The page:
Sporting and gun rights groups, along with the publisher of a youth shooting magazine, sought a preliminary injunction against the California law. They argued that the legislation unjustly restricts the marketing of lawful gun events and educational programs on safe and responsible sport-shooting and hunting for youth.

What was Governor Gavin Newsom’s response to the court’s decision?

Governor Gavin Newsom strongly condemned the appellate court’s ruling. He described the court’s decision as advocating for the advertisement of military-grade weapons to children, calling it “nothing short of madness.” Newsom also indicated that he and Attorney General Rob Bonta are exploring options to contest the court’s decision.

Was there any evidence that the law had achieved its intended purpose?

According to the summary of the court’s opinion, there was no empirical evidence to indicate that a minor in California had ever illegally procured a firearm due to an advertisement, thereby questioning the law’s efficacy in achieving its goals.

What is the next legal step after this decision?

The case will now return to the lower court for further proceedings. It was originally sent back to the lower court because the appeals court overturned its initial decision to deny a preliminary injunction against the California law.

What was the broader context of this law in California’s legislative agenda?

This law was one among several gun control measures passed by California’s Democratic-controlled legislature last year. These laws were enacted after the U.S. Supreme Court, which leans conservative, affirmed Americans’ right to publicly carry firearms for self-defense. The California law in question was specifically one of four measures that Governor Newsom urged legislators to expedite in the wake of mass shootings, including a devastating incident in Texas in May 2022.

More about Federal Appeals Court on California gun advertising law

  • Federal Appeals Court Ruling on California Gun Advertising Law
  • Ninth U.S. Circuit Court of Appeals
  • California’s Gun Control Legislation
  • Governor Gavin Newsom’s Official Statement on Court’s Ruling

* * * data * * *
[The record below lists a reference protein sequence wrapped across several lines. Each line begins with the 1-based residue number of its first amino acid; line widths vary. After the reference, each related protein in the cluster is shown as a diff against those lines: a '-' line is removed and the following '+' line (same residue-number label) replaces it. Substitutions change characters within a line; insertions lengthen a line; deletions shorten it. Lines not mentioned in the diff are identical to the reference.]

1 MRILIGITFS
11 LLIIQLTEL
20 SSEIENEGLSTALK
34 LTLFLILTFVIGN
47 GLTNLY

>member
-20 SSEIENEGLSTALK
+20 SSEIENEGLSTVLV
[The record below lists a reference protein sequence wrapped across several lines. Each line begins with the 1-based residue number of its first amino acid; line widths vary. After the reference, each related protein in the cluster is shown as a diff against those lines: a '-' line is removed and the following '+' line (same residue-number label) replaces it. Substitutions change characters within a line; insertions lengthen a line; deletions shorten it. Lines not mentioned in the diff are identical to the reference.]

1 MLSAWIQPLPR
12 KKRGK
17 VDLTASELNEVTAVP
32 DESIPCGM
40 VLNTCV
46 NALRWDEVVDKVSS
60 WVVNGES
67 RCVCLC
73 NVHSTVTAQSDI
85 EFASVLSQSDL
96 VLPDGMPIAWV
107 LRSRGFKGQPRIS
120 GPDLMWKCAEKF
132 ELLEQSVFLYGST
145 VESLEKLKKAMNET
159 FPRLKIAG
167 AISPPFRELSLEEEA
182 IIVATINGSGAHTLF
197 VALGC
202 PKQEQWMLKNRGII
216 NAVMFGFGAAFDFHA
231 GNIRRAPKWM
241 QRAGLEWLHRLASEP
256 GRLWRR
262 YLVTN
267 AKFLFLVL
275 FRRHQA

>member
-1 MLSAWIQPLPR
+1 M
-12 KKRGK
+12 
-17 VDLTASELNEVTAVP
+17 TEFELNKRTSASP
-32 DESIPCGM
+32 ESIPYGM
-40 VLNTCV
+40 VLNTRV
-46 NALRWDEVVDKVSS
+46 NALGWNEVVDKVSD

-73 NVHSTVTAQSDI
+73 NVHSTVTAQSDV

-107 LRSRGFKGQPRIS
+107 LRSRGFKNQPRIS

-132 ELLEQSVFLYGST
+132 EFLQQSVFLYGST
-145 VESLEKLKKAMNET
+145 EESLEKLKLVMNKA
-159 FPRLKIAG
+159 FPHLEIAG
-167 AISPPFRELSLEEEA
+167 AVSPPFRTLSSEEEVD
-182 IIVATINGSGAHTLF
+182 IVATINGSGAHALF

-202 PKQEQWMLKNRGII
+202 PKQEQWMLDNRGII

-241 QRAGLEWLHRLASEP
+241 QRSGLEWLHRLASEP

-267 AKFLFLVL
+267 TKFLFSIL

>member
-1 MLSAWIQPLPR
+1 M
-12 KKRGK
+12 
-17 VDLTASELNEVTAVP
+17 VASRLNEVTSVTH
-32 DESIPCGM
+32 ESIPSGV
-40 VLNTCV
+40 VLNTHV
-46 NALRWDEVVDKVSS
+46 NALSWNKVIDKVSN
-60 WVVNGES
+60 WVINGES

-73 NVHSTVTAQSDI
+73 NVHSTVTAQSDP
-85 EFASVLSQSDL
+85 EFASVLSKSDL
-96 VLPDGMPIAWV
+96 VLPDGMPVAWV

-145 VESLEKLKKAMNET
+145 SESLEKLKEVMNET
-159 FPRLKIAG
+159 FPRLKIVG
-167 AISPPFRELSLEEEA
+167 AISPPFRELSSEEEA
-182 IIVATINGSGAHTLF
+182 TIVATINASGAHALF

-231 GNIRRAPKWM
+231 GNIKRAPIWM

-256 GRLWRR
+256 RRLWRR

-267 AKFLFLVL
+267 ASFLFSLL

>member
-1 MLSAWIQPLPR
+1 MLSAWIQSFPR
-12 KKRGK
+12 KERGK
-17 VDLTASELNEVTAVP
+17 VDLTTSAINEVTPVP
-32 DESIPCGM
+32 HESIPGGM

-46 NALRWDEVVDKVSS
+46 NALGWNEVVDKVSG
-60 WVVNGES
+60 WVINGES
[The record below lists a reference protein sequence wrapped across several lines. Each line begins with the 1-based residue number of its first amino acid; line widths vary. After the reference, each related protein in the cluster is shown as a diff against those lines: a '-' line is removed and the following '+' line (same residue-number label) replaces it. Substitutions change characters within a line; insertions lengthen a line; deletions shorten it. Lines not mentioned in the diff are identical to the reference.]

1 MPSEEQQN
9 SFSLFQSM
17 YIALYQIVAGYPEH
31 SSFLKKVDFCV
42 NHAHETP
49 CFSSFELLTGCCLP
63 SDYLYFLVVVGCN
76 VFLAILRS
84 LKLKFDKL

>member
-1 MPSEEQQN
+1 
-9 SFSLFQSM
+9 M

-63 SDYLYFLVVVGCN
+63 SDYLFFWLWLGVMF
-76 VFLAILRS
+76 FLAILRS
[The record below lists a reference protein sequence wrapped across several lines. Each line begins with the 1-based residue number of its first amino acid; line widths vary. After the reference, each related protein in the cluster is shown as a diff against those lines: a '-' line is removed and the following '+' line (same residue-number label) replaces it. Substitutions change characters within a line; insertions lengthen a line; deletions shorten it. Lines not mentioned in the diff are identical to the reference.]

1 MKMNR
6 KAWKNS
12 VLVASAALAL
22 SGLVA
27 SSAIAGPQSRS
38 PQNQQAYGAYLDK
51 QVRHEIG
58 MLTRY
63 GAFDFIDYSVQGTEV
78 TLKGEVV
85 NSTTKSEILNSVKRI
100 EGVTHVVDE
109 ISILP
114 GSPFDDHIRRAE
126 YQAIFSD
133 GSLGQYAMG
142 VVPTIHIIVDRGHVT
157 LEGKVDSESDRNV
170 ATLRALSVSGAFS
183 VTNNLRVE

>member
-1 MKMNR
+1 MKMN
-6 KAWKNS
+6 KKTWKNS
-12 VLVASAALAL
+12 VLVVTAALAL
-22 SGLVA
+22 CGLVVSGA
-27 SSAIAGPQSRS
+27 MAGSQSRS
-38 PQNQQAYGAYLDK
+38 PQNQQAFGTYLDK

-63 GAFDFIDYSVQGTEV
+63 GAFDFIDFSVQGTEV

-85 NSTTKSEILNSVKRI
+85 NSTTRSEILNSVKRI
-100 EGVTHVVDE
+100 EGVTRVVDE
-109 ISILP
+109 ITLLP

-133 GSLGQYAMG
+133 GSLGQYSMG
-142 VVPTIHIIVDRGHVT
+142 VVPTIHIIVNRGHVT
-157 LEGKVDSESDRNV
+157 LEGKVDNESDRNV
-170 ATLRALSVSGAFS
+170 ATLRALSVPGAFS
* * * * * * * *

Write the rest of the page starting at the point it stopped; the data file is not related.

• U.S. Supreme Court Decision on Public Carrying of Firearms
  • Mass Shooting in Texas, May 2022
  • First Amendment of the United States Constitution

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7 comments

SkepticSarah September 14, 2023 - 4:43 am

Seems like the court made a point about the lack of evidence. Wonder how the lower court is gonna handle this now. They’ve got their work cut out for em.

Reply
JohnDoe47 September 14, 2023 - 8:34 am

Wow, this is huge news! First Amendment issues are always a hot button topic. Didn’t expect the court to actually overturn the lower one’s decision.

Reply
RedStateDan September 14, 2023 - 10:45 am

Finally, some common sense. Laws need to be based on facts and not just emotional reactions. kudos to the court.

Reply
CryptoQueen September 14, 2023 - 2:08 pm

What a turn of events! I mean, seriously, if there’s no evidence linking ads to illegal gun purchases by minors, then the law’s kinda overstepping, isn’t it?

Reply
GreenLeaf September 14, 2023 - 7:26 pm

Newsom’s mad lol but he should’ve seen it coming. If you’re going to restrict speech, better have a rock solid reason.

Reply
MomOfTwo September 14, 2023 - 7:46 pm

As a mom, I have mixed feelings about this. Sure, free speech is important but shouldn’t we be extra cautious when kids are involved?

Reply
TechyTom September 15, 2023 - 4:10 am

the implications here go beyond just gun laws. This is about how much the state can restrict speech and advertising. Interesting times we’re in.

Reply